As Tom's patron, Dr. J.M. MacCallum purchased this directly from Tom. James was selecting the best of the best for himself and also keeping Tom in art supplies and above the poverty line. The National Gallery of Canada purchased this record from Dr. MacCallum in 1918, a year after Tom passed.
Certainly Dr. MacCallum named this painting. Tom didn't even sign it and the "TT 1917" stamp that J.E.H MacDonald designed can be seen on the lower right. Dr. MacCallum was probably running out of names...
What do we know? This is another skyscape with a low horizon. The back lit clouds are darker in the middle and ringed by brighter and whiter light. There is the characteristic white line of sun glint on the distant shore of the lake.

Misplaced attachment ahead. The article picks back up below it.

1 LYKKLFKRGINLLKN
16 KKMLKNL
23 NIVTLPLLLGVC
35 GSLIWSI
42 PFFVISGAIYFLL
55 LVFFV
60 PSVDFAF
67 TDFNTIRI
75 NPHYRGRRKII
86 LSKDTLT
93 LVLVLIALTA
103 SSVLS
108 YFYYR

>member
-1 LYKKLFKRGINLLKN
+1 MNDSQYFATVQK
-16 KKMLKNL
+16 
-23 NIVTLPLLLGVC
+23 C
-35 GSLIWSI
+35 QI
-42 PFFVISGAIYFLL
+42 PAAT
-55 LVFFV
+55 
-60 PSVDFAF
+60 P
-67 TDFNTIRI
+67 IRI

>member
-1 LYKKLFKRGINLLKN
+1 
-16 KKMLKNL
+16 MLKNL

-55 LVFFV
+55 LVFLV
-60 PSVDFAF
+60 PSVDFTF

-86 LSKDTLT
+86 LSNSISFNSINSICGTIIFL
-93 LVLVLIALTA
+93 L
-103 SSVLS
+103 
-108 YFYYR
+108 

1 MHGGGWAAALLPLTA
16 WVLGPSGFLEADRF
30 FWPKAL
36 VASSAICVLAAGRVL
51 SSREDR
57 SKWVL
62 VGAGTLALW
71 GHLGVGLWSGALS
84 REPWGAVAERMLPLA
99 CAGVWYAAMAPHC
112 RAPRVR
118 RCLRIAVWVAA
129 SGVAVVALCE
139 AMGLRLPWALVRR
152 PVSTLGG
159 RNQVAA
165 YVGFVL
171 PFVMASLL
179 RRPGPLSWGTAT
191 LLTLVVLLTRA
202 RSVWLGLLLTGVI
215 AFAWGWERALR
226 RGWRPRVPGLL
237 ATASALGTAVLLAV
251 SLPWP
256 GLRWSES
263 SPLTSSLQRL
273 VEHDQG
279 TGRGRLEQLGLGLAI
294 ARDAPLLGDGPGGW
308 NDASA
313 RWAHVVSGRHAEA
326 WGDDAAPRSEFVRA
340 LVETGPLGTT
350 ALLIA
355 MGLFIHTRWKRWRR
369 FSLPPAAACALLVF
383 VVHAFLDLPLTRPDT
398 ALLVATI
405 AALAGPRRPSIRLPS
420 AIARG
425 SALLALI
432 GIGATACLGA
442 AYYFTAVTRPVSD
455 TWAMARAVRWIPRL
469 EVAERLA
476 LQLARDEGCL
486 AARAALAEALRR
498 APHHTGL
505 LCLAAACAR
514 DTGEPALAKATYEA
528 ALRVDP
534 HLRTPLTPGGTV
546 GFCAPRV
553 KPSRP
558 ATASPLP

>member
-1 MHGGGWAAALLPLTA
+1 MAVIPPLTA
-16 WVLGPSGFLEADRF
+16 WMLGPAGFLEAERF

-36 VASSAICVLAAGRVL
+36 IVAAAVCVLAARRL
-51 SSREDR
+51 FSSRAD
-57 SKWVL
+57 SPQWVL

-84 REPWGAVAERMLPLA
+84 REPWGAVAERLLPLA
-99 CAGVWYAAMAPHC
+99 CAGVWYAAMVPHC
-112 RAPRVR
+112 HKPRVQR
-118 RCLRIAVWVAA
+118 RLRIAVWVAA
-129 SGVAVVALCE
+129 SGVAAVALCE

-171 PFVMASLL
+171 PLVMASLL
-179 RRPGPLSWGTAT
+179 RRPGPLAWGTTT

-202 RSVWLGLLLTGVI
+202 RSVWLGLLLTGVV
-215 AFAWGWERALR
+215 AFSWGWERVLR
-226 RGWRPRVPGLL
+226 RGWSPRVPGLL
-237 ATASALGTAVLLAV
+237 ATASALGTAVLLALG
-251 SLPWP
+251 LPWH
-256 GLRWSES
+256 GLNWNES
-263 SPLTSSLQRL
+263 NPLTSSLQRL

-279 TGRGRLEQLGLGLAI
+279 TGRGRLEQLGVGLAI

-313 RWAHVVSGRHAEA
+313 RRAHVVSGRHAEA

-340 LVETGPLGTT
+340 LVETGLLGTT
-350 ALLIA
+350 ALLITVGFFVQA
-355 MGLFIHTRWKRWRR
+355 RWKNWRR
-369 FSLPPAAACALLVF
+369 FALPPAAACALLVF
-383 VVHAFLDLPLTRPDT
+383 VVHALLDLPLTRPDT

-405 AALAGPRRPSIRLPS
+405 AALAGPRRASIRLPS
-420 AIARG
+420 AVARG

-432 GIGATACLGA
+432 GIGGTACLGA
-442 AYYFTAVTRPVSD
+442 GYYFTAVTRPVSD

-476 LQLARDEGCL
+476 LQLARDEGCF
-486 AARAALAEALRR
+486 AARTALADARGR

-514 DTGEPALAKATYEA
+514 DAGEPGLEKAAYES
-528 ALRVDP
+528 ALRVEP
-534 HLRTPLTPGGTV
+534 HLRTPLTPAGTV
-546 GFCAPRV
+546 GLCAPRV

The lighting on the tree is significantly brighter on the left side even though Tom was looking at the shadowed side of everything including the tree. The light source was skewed a bit to the left in Tom's painting.
Tom was looking toward the source of the light but it was very cloudy. Plein air painting was still possible even though he was looking into the light.
If we knew the time of day then we could be definitive as to his direction of view. Tom would have been looking slightly to the right of a direct line to the sun. Hmm, but I have a possible solution from the clouds.